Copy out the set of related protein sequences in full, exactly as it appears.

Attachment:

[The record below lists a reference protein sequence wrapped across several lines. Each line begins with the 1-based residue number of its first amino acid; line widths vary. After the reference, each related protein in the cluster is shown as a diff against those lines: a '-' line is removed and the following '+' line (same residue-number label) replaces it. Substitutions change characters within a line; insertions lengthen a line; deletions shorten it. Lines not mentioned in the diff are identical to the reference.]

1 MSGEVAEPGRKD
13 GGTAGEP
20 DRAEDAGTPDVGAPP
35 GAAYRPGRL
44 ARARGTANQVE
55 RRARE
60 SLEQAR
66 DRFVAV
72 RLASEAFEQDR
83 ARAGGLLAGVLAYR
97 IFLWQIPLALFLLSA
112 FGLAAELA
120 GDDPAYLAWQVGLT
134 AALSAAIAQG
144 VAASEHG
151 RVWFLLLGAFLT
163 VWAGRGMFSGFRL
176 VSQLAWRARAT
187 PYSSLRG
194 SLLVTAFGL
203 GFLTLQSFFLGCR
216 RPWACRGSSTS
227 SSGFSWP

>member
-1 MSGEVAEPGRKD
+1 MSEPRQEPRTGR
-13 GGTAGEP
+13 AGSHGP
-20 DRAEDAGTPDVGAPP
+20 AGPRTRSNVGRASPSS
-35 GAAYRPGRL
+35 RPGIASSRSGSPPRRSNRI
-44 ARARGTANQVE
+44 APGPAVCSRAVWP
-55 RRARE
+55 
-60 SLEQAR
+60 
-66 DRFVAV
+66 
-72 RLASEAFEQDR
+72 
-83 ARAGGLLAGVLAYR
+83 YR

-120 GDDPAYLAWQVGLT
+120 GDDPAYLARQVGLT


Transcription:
[The record below lists a reference protein sequence wrapped across several lines. Each line begins with the 1-based residue number of its first amino acid; line widths vary. After the reference, each related protein in the cluster is shown as a diff against those lines: a '-' line is removed and the following '+' line (same residue-number label) replaces it. Substitutions change characters within a line; insertions lengthen a line; deletions shorten it. Lines not mentioned in the diff are identical to the reference.]

1 MSGEVAEPGRKD
13 GGTAGEP
20 DRAEDAGTPDVGAPP
35 GAAYRPGRL
44 ARARGTANQVE
55 RRARE
60 SLEQAR
66 DRFVAV
72 RLASEAFEQDR
83 ARAGGLLAGVLAYR
97 IFLWQIPLALFLLSA
112 FGLAAELA
120 GDDPAYLAWQVGLT
134 AALSAAIAQG
144 VAASEHG
151 RVWFLLLGAFLT
163 VWAGRGMFSGFRL
176 VSQLAWRARAT
187 PYSSLRG
194 SLLVTAFGL
203 GFLTLQSFFLGCR
216 RPWACRGSSTS
227 SSGFSWP

>member
-1 MSGEVAEPGRKD
+1 MSEPRQEPRTGR
-13 GGTAGEP
+13 AGSHGP
-20 DRAEDAGTPDVGAPP
+20 AGPRTRSNVGRASPSS
-35 GAAYRPGRL
+35 RPGIASSRSGSPPRRSNRI
-44 ARARGTANQVE
+44 APGPAVCSRAVWP
-55 RRARE
+55 
-60 SLEQAR
+60 
-66 DRFVAV
+66 
-72 RLASEAFEQDR
+72 
-83 ARAGGLLAGVLAYR
+83 YR

-120 GDDPAYLAWQVGLT
+120 GDDPAYLARQVGLT